For a brief prerecorded demonstration of the 3D equine lower extremity model, click here.The 3D model is currently being used by Vet Med students as a learning tool in Dr. Faramarzi’s Equine Surgery course. However, he sees the model as a work in progress: “I’d like to see more proximal limb anatomical structures added to the model as well as show the muscle/tendon and ligament origins and insertions. We also want to add vasculature and nerves to the model. Jeff is working on making the model more transparent so we can show more structures in a single view.” Future plans have been discussed to wrap the model into a more gamified Unity3D interface that provides descriptive information, self-scoring quizzes, and other study aids. Dr. Faramarzi: “It may be useful to add some radiographs of the same anatomical region so students can better relate gross and radiographic anatomy. We can also provide more clinical instruction by showing, for example, the joint capsule/area and using anatomical landmarks for joint injection or diagnostic analgesia.” For more information on this project, contact: Babar Faramarzi, DVM, PhD, Associate Professor, College of Veterinary Medicine, at bfaramarzi@westernu..edu Gary Wisser, 3D Visualization Specialist, at email@example.com Related articles:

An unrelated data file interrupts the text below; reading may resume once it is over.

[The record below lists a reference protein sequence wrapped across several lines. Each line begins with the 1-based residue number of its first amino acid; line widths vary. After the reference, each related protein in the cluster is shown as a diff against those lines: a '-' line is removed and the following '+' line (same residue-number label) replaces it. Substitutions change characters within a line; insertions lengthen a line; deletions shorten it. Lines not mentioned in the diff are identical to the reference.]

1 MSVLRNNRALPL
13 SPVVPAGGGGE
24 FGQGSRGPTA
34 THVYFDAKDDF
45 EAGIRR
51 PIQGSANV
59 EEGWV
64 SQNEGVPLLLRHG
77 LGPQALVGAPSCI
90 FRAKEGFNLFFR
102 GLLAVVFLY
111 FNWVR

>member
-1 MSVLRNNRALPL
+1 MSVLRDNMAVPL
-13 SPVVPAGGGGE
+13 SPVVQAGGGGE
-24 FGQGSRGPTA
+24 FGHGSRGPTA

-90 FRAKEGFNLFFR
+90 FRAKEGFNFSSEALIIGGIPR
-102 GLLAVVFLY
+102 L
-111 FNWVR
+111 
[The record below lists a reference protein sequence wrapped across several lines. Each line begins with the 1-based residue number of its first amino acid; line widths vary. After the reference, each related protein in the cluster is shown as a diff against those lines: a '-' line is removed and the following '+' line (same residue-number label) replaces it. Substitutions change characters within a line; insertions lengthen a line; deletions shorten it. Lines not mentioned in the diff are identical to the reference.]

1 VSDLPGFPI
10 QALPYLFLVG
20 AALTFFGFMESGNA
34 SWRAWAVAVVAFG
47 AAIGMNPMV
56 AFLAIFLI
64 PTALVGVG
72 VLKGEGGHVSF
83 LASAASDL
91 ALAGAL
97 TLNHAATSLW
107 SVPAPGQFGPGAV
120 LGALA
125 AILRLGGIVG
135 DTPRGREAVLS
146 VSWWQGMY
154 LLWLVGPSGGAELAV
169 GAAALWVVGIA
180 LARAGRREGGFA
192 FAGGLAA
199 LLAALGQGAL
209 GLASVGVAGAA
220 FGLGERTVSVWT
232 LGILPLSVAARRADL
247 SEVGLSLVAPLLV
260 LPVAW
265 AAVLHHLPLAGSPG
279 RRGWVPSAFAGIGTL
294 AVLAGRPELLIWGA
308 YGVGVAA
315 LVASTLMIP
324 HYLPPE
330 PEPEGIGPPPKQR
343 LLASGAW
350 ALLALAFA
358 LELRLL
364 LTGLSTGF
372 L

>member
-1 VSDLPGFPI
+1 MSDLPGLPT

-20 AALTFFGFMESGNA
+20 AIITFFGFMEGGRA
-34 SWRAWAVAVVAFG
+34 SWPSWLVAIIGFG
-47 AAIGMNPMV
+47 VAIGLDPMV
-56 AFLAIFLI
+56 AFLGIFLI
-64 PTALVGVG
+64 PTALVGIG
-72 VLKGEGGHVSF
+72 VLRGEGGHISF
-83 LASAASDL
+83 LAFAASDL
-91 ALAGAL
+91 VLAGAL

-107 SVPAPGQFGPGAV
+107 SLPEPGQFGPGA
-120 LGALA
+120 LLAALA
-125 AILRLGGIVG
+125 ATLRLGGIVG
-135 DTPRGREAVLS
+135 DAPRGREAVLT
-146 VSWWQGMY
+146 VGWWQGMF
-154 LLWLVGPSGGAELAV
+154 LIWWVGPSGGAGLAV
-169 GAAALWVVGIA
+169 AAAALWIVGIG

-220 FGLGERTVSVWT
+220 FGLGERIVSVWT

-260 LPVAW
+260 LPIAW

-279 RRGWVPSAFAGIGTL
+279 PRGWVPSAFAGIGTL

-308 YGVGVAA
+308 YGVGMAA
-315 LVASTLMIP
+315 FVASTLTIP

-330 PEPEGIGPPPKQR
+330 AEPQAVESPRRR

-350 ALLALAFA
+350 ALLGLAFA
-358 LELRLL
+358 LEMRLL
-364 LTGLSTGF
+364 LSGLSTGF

A digital 3D model of a horse extremity showing both skeletal and related soft tissue structures will be making an appearance at the 62nd Annual Convention of the American Association of Equine Practitioners in Orlando next month (Dec. 3-7th). Two years in the making, the model was created to show the location of bones and tissues in a normal lower equine extremity as well as their interrelationship. The lower extremity and hoof are among the most important and vulnerable anatomical structures in the horse. The project began two years ago when 3D Visualization Specialist Gary Wisser received a request from Dr. Babak Faramarzi, Associate Professor in the College of Veterinary Medicine, for scans of the equine lower extremity. At that time, soft tissue scans were considered infeasible due to deformations and position shifts that typically occur during the scanning process, so the scans were limited to skeletal structures. The scanned bones were printed and used as in-class teaching aids. The project was recently revived when Dr. Faramarzi needed more extensive scans of the lower extremity to illustrate research he was invited to present at upcoming conferences. This time, the soft tissue scans would be crucial, and Gary was put in touch with a third year student of Dr. Faramarzi, Athena Kepler, to see if CT scans could be used to provide the missing visual data. However, advances in WesternU’s scanning technology over the last two years – including improvements in color and overall quality—ultimately provided a better solution. “When we started the project, we realized CT scans could capture physical attributes, but little color information. Initially, Athena agreed to perform a dissection of the extremity so could photograph the tissues, but since we were dissecting anyway, I wanted to see if I could get decent scans of them. So I brought the tissues back to the office and found ways to support them to minimize shape change during the scanning process. Afterwards, I was also able to divide the scanned images into separate sections and re-align them to compensate for any shape change.” Once the necessary scans were obtained, Educational Design Specialist Jeff Macalino optimized the files and assembled the digital structures into a 3D model that Dr. Faramarzi could manipulate. The Unity3D viewer that was ultimately used to display the virtual extremity allowed him to rotate, zoom in, disarticulate, and hide or expose structures as needed. “We created the app with flexibility in mind and a simple goal of being able to easily view detailed anatomical structures.” The model was introduced last month when Dr. Faramarzi was invited to present at the Student Chapter of the American Association of Equine Practitioners. After its initial release, Jeff did some additional work on the model to merge the digital images of structures that had been severed during the dissection process. An updated version of the model was made available in mid-October.